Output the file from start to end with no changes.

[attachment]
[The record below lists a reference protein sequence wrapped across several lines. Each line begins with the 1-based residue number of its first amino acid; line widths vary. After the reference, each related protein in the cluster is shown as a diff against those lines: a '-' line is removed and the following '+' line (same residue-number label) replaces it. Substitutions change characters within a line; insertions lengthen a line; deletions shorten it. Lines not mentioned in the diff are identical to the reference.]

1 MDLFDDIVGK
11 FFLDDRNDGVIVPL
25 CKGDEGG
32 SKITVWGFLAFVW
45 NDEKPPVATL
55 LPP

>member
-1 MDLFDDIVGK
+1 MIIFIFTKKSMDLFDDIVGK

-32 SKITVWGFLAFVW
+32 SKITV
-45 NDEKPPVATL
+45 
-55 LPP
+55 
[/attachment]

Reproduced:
[The record below lists a reference protein sequence wrapped across several lines. Each line begins with the 1-based residue number of its first amino acid; line widths vary. After the reference, each related protein in the cluster is shown as a diff against those lines: a '-' line is removed and the following '+' line (same residue-number label) replaces it. Substitutions change characters within a line; insertions lengthen a line; deletions shorten it. Lines not mentioned in the diff are identical to the reference.]

1 MDLFDDIVGK
11 FFLDDRNDGVIVPL
25 CKGDEGG
32 SKITVWGFLAFVW
45 NDEKPPVATL
55 LPP

>member
-1 MDLFDDIVGK
+1 MIIFIFTKKSMDLFDDIVGK

-32 SKITVWGFLAFVW
+32 SKITV
-45 NDEKPPVATL
+45 
-55 LPP
+55 